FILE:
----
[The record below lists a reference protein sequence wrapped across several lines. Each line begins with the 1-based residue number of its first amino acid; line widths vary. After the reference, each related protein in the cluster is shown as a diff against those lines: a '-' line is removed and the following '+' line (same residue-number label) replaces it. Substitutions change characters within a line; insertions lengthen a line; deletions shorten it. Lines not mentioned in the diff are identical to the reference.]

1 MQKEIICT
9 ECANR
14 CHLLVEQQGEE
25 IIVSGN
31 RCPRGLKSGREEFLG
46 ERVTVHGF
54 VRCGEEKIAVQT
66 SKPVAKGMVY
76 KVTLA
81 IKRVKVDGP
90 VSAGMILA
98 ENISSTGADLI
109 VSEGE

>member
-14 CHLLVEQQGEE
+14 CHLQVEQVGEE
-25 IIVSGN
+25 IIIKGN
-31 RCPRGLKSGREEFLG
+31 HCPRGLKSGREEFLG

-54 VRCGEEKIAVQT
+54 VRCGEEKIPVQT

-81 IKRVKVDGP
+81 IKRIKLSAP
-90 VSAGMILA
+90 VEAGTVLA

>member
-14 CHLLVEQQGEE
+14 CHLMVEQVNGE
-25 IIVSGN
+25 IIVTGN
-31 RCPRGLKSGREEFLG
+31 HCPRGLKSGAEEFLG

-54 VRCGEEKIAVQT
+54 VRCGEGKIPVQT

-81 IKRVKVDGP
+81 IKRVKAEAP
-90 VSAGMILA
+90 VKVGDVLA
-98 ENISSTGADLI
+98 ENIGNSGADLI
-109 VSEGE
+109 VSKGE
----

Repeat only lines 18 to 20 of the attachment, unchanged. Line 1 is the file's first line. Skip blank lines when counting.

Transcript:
-25 IIVSGN
+25 IIIKGN
-31 RCPRGLKSGREEFLG